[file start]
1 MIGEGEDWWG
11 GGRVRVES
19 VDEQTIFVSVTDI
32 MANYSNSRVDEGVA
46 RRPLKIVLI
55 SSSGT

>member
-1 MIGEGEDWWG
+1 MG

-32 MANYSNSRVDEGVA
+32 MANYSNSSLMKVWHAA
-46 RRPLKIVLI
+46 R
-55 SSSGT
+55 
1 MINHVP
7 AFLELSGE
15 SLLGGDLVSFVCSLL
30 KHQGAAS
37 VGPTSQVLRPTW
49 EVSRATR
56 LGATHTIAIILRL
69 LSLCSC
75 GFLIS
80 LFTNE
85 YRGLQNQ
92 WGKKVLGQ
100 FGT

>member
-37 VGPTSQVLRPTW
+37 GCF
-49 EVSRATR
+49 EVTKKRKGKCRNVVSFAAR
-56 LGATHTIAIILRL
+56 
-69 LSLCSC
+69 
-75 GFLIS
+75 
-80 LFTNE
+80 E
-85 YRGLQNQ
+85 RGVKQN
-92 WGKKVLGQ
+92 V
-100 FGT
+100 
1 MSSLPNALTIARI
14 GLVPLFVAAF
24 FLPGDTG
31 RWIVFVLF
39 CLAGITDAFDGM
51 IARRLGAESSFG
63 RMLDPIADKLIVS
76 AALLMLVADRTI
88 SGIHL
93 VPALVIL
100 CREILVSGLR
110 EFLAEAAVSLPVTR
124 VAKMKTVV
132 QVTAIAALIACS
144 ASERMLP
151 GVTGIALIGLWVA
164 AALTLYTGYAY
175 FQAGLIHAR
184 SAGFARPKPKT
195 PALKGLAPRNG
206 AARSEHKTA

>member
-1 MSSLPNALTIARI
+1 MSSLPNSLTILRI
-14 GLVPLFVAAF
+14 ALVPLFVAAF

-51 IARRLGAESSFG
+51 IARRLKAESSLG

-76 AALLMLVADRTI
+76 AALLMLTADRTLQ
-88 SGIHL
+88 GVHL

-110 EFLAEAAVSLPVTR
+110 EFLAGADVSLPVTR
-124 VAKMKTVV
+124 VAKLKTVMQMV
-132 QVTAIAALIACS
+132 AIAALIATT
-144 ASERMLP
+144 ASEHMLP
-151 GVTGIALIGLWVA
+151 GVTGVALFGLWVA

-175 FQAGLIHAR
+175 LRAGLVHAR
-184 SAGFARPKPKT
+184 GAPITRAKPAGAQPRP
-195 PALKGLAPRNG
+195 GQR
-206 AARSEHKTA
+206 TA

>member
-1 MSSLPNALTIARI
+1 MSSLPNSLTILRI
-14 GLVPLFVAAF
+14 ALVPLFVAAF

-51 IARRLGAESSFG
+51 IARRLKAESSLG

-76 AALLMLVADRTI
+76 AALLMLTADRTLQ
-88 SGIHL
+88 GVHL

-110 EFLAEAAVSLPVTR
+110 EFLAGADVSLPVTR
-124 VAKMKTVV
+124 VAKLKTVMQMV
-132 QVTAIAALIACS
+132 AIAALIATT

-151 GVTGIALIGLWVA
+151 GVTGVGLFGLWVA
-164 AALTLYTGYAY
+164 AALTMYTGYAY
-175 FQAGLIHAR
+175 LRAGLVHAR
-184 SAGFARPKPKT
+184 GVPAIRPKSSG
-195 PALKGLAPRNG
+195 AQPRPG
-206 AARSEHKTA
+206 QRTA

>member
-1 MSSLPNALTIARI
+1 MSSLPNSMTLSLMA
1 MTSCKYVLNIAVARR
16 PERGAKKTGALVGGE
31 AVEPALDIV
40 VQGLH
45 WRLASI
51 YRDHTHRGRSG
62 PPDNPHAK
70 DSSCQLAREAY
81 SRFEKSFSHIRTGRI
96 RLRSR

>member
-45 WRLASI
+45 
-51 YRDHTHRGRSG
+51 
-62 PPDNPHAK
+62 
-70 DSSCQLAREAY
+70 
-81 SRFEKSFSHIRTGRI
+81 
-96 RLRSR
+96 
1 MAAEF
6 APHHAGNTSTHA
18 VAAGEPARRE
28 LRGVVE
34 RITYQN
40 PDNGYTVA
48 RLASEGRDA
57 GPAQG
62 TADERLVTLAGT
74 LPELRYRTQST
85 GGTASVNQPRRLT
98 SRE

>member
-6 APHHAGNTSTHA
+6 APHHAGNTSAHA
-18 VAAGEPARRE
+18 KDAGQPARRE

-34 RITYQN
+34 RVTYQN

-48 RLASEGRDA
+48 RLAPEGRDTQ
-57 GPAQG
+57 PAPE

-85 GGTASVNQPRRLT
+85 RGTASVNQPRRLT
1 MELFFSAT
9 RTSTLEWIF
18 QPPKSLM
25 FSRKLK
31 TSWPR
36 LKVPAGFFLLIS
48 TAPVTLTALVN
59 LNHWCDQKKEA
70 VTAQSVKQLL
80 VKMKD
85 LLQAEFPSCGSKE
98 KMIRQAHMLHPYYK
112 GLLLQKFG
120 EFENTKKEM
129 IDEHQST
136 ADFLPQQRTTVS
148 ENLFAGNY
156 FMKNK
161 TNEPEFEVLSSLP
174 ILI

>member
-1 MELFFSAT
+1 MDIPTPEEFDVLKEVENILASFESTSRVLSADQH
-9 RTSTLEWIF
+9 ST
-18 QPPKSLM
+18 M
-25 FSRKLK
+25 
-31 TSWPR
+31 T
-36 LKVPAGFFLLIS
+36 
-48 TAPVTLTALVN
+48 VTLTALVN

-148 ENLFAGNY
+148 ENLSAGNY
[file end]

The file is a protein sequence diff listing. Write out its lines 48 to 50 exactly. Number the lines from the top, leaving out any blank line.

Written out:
1 MSSLPNALTIARI
14 GLVPLFVAAF
24 FLPGDTG